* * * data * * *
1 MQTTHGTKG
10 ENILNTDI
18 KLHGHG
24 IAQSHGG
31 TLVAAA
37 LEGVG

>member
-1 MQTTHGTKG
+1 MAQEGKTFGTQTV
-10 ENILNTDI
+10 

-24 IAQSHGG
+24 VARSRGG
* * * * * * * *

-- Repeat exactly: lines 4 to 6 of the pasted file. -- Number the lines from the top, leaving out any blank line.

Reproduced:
24 IAQSHGG
31 TLVAAA
37 LEGVG